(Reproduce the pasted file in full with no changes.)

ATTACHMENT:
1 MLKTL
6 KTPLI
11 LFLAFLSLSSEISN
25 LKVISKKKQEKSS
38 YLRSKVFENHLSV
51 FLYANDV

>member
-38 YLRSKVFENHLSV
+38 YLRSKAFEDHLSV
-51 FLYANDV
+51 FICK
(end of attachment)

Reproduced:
1 MLKTL
6 KTPLI
11 LFLAFLSLSSEISN
25 LKVISKKKQEKSS
38 YLRSKVFENHLSV
51 FLYANDV

>member
-38 YLRSKVFENHLSV
+38 YLRSKAFEDHLSV
-51 FLYANDV
+51 FICK